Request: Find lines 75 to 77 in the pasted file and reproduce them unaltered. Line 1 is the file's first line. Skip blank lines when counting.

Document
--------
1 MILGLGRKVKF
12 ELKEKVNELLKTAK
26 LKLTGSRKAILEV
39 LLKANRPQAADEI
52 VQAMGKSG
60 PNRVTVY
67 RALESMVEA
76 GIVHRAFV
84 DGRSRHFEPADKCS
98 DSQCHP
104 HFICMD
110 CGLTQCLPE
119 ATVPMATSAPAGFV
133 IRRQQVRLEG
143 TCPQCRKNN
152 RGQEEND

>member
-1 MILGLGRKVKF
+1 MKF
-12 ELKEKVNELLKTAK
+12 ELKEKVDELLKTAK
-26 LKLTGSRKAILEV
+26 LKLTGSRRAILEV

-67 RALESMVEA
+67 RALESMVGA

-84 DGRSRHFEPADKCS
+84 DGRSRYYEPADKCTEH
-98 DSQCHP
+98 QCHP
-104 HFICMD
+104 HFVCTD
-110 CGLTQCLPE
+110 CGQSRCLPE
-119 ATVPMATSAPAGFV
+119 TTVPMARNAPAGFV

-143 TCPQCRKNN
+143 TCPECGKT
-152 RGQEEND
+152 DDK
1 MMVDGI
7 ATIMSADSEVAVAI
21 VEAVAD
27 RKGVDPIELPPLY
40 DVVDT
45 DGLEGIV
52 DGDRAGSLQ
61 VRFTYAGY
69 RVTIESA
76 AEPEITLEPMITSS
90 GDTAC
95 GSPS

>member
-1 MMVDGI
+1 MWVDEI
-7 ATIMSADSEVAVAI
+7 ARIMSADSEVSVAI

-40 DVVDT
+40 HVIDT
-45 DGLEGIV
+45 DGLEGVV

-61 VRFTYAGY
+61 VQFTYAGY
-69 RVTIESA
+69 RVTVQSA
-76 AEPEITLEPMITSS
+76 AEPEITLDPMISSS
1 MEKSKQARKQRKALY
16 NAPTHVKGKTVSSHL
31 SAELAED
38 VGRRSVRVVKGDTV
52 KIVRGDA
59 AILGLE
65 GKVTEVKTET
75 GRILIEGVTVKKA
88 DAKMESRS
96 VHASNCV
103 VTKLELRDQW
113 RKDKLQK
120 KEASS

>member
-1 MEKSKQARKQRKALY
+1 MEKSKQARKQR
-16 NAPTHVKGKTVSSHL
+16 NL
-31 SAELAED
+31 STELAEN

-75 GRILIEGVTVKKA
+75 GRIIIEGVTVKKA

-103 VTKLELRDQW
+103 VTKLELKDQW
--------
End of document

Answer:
88 DAKMESRS
96 VHASNCV
103 VTKLELRDQW